When reigning UFC light heavyweight king Jon Jones (pictured) revealed he requested for Glover Teixeira and he to receive random drug tests ahead of their UFC 172 shootout, media and fans alike applauded Jones for following in former UFC welterweight champ Georges St-Pierre’s footsteps in wanting to clean up the perceived dirty sport of mixed martial arts.
However, as it turns out, Jones’ desire to receive pop quizzes from the Maryland State Athletic Commission, the committee overseeing their April 27 tango inside Baltimore Arena, wasn’t so much to help blaze the trail in trying to purify all of MMA, but to ensure his impending opponent is clean.
“Some fighters, you just know they’re not on anything just by looking at them,” Jones told ESPN.com. “Part of [Teixeira's] mystique is his amazing physical strength and I just questioned it. I have no reason to think he’s on steroids, but I do wonder how someone can be so strong.
“I called [UFC president] Dana White and said, ‘Hey, I want Glover to take steroid tests for this fight.’ He asked me, ‘What, you think he’s on steroids?’ I told him I don’t know and I have no reason to accuse him of anything but I would like to be sure.”
Teixeira is 34 years of age, eight years Jones’ senior, and is unbeaten in his last 20 fights – a torrid run the Brazilian ignited in 2006.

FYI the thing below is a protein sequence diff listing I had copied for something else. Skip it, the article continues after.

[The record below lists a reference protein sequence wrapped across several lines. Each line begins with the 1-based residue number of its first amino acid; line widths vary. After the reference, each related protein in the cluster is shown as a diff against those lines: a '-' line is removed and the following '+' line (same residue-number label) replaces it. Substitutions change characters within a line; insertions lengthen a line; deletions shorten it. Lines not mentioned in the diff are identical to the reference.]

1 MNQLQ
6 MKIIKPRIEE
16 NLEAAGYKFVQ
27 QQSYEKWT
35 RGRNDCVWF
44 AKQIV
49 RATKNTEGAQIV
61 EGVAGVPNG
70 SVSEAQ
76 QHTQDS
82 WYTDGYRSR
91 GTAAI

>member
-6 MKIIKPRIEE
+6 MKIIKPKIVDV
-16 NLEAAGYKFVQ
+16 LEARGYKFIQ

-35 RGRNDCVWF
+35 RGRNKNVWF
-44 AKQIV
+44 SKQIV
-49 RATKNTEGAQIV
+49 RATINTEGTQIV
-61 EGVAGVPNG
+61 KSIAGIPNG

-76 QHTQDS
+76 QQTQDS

None of Jones’ past opponents have flunked their post-fight drug tests following their meetings, but “Bones” is positive some of them were juicing. Despite his suspicions of his fellow light heavyweights, Jones said he won’t insist on all of his future opponents being subjected to random drug screenings.
“Not necessarily,” Jones stated. “I just thought I would have Glover tested because he’s not the youngest fighter and everyone raves about how strong he is.”
From a PR standpoint, Jones would have been better served by saying he’ll demand all of his upcoming foes submit to random drug testing. That way, he still ensures his opponents are clean while giving off the perception that he cares about the purity of MMA as a whole.
No, it’s not Jones’ responsibility to eradicate performance-enhancing drugs from MMA. However, having arguably the sport’s second-biggest star spearhead the charge would certainly help.